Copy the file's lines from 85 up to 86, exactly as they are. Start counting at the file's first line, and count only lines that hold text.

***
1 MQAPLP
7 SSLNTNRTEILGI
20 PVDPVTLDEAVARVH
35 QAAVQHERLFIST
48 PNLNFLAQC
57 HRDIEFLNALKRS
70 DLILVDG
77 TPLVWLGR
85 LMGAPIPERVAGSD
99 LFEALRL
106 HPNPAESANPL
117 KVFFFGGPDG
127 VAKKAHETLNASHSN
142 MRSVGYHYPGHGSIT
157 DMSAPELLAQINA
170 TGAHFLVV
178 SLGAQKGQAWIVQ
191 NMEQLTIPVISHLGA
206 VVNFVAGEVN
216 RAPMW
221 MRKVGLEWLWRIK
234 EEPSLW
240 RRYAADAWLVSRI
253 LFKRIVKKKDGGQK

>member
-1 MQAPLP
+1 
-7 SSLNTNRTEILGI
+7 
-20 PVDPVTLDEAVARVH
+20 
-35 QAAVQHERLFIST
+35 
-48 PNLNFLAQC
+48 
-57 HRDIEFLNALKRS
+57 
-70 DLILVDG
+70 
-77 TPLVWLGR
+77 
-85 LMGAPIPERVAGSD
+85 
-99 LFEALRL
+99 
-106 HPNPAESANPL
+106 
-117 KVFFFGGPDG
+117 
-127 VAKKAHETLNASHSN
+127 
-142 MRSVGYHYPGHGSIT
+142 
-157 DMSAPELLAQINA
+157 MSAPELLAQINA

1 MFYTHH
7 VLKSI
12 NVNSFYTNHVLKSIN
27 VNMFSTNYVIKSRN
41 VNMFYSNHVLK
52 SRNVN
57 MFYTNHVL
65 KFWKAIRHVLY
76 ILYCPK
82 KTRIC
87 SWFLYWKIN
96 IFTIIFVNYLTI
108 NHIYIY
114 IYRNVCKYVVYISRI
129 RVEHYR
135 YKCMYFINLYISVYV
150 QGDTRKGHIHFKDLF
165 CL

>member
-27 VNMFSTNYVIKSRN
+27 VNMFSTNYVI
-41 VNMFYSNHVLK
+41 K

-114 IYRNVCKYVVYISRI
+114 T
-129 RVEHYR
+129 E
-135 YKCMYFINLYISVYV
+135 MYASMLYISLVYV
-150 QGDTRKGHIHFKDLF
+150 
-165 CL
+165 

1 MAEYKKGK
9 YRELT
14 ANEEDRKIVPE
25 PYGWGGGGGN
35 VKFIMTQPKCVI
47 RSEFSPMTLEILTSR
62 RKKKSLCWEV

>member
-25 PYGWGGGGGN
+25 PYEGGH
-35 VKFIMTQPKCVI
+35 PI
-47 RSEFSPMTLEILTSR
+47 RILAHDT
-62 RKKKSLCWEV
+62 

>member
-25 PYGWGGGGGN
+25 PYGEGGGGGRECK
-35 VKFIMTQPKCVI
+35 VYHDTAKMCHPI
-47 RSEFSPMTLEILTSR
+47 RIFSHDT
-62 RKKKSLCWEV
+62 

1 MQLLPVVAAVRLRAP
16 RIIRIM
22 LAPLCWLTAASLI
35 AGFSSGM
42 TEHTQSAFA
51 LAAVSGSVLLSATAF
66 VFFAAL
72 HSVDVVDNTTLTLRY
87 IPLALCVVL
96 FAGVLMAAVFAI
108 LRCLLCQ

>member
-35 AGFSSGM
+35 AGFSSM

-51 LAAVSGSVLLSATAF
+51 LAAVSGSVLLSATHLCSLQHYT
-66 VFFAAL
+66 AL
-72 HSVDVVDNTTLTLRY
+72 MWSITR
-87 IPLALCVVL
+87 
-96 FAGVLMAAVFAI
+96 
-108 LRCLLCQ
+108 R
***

-150 QGDTRKGHIHFKDLF
+150 